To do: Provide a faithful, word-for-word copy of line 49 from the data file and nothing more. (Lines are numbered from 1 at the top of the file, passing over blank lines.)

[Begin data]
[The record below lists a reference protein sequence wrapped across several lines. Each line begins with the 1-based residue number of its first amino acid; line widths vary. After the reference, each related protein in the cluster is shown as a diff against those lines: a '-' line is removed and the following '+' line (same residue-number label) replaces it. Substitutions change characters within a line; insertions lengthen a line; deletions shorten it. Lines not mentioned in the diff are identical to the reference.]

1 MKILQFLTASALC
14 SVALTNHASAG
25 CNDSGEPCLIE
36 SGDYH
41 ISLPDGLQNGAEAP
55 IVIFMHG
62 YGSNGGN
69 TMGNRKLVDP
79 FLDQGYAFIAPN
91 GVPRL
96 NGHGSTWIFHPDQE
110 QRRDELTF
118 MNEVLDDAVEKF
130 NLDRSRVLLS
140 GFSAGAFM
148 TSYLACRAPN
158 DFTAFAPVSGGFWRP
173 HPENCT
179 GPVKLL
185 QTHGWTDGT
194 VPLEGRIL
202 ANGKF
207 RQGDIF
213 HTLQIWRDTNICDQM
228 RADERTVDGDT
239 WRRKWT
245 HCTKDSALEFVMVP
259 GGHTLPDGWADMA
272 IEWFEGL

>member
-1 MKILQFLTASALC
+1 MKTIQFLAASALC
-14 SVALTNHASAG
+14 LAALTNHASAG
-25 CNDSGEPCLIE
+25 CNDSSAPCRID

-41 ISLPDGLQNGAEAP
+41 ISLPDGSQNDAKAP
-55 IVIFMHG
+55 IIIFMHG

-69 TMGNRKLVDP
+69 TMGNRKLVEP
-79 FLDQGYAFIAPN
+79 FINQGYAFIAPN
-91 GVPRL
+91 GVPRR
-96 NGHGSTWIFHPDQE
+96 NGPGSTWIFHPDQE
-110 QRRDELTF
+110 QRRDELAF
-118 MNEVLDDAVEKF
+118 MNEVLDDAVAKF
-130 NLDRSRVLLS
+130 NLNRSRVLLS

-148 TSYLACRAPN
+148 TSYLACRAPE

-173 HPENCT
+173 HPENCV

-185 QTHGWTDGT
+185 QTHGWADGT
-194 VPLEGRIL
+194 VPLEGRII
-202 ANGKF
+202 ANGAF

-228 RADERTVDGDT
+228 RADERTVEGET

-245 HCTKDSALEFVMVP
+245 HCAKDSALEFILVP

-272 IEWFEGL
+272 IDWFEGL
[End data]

+96 NGPGSTWIFHPDQE